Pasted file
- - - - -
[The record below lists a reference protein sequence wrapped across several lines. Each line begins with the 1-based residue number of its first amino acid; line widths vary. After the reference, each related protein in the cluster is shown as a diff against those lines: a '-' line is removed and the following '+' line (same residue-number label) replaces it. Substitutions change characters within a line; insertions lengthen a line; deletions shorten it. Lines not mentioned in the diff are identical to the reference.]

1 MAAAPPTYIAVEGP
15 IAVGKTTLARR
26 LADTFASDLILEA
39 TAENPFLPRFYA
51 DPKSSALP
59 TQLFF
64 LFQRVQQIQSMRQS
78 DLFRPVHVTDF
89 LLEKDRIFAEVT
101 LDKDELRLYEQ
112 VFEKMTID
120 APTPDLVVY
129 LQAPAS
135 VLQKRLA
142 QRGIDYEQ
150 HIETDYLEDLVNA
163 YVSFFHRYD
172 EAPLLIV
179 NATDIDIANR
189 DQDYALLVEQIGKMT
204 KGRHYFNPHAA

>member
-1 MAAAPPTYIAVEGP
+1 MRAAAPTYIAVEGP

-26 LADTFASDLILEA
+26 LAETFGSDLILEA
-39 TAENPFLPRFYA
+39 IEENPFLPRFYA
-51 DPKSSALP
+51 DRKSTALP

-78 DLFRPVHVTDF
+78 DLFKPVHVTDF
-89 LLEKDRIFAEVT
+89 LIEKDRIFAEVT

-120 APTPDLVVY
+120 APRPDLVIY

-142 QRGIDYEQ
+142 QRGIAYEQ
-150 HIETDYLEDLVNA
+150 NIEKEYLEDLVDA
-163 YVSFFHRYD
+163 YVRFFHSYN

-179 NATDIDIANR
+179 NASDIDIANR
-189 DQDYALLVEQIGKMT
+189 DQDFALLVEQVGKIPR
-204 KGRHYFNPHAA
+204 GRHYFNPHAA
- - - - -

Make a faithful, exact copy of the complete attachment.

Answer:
[The record below lists a reference protein sequence wrapped across several lines. Each line begins with the 1-based residue number of its first amino acid; line widths vary. After the reference, each related protein in the cluster is shown as a diff against those lines: a '-' line is removed and the following '+' line (same residue-number label) replaces it. Substitutions change characters within a line; insertions lengthen a line; deletions shorten it. Lines not mentioned in the diff are identical to the reference.]

1 MAAAPPTYIAVEGP
15 IAVGKTTLARR
26 LADTFASDLILEA
39 TAENPFLPRFYA
51 DPKSSALP
59 TQLFF
64 LFQRVQQIQSMRQS
78 DLFRPVHVTDF
89 LLEKDRIFAEVT
101 LDKDELRLYEQ
112 VFEKMTID
120 APTPDLVVY
129 LQAPAS
135 VLQKRLA
142 QRGIDYEQ
150 HIETDYLEDLVNA
163 YVSFFHRYD
172 EAPLLIV
179 NATDIDIANR
189 DQDYALLVEQIGKMT
204 KGRHYFNPHAA

>member
-1 MAAAPPTYIAVEGP
+1 MRAAAPTYIAVEGP

-26 LADTFASDLILEA
+26 LAETFGSDLILEA
-39 TAENPFLPRFYA
+39 IEENPFLPRFYA
-51 DPKSSALP
+51 DRKSTALP

-78 DLFRPVHVTDF
+78 DLFKPVHVTDF
-89 LLEKDRIFAEVT
+89 LIEKDRIFAEVT

-120 APTPDLVVY
+120 APRPDLVIY

-142 QRGIDYEQ
+142 QRGIAYEQ
-150 HIETDYLEDLVNA
+150 NIEKEYLEDLVDA
-163 YVSFFHRYD
+163 YVRFFHSYN

-179 NATDIDIANR
+179 NASDIDIANR
-189 DQDYALLVEQIGKMT
+189 DQDFALLVEQVGKIPR
-204 KGRHYFNPHAA
+204 GRHYFNPHAA